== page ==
Meat from cloned bulls entered UK food chain
A FULL inquiry was launched last night after Britain's top food watchdog revealed that meat from the offspring of a cloned cow had entered the UK food chain and been eaten.
The information has sparked a controversy over whether such products are ethical.
Yesterday, the Food Standards Agency (FSA) said that under European rules suppliers are supposed to obtain a licence before selling products from cloned animals. However, it added that there was no suggestion they posed any health danger to consumers.
"While there is no evidence that consuming products from healthy clones or their offspring poses a food safety risk, meat and products from (them) are considered novel foods and would therefore need to be authorised before being placed on the market," said the FSA.
It had traced two bulls born in Britain which began life as embryos harvested from a cloned cow in the US. One was slaughtered in July of last year.
"Meat from this animal entered the food chain and will have been eaten," the agency said.
The second bull was slaughtered last month but this time action was taken before its meat entered the food chain.
In 2008, the US Food and Drug Administration (FDA) approved the sale of food from clones and their offspring, stating that the products were indistinguishable from those of non-cloned animals.
However, the European Parliament recently voted to exclude food from cloned animals from a list of approved products. A novel-food application must be made before it can be sold.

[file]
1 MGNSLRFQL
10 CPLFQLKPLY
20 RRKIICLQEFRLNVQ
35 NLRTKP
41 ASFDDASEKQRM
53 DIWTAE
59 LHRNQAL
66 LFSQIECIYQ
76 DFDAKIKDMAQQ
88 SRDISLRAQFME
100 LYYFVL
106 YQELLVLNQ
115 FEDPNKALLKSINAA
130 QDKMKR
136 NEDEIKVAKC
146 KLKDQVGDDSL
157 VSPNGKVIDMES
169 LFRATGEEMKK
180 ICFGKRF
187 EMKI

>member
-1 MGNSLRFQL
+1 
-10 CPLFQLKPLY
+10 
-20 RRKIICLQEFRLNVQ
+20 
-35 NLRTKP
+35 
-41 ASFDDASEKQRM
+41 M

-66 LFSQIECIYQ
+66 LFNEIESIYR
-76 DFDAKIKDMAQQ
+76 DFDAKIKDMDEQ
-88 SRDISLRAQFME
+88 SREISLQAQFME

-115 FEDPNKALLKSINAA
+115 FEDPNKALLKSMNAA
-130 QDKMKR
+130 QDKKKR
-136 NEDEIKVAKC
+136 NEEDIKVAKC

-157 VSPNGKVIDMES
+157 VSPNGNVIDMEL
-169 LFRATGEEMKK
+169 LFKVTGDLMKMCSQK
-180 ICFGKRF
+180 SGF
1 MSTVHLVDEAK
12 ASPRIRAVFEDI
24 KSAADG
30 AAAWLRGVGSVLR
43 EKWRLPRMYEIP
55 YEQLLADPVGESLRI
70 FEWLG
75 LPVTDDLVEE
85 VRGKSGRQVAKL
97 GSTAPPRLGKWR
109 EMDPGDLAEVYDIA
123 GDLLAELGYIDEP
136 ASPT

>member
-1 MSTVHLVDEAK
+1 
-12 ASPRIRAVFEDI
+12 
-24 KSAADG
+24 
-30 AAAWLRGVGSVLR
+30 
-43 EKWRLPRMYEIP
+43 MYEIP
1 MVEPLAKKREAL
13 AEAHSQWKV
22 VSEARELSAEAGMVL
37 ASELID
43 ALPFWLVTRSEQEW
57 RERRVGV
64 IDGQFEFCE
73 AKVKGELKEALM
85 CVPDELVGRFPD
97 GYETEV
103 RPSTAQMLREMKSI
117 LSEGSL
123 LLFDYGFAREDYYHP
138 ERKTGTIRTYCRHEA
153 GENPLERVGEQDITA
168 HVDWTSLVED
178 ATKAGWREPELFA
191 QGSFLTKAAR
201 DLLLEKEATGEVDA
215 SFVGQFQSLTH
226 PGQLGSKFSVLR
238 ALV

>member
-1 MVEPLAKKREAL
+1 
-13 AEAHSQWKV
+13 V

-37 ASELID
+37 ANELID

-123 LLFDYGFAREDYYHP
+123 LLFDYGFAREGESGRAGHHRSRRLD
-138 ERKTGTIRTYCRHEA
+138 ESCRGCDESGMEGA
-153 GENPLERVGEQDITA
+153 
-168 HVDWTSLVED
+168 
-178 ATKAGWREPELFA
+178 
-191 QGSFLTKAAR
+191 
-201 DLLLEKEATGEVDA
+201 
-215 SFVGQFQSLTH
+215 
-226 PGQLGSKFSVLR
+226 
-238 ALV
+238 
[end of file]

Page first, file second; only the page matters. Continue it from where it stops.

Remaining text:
The FSA said it was also continuing an investigation into reports that milk from the offspring of cloned animals had also entered the food chain.
It had found the offspring of a cloned cow which was believed to be part of a dairy herd, but had no evidence that its milk had entered the food chain.
News of the probe has attracted widespread media coverage and food campaigners have said it raises a number of issues.
"Cloning involves applying invasive and cruel techniques on the surrogate mothers that are used for producing the clones," said Emma Hockridge, Head of Policy at the Soil Association.
She said cloning also raised worries about the safety of meat and dairy products and the spread of diseases, "as well as concerns about the ethics of cloning".
However, Brendan Curran, a geneticist from Queen Mary, University of London, said FDA tests had found no evidence that meat and milk from cloned animals or their offspring was any different from traditionally reproduced livestock.
"They have concluded, therefore, that it is safe for humans to consume produce from such animals," he said. "There is no reason why the situation should be any different in the UK."
Professor Robin Lovell-Badge, Head of Stem Cell Biology and Developmental Genetics at the National Institute for Medical Research, said he expected most consumed bananas were clones.
"I am not going to say that this story is bananas as there could be some other issues, such as whether or not FSA and EU regulations have been complied with, and about the welfare of the cows.
"I suspect the latter were very well looked after because they are valuable. As Abbie Hoffmann said, sacred cows make the tastiest hamburgers."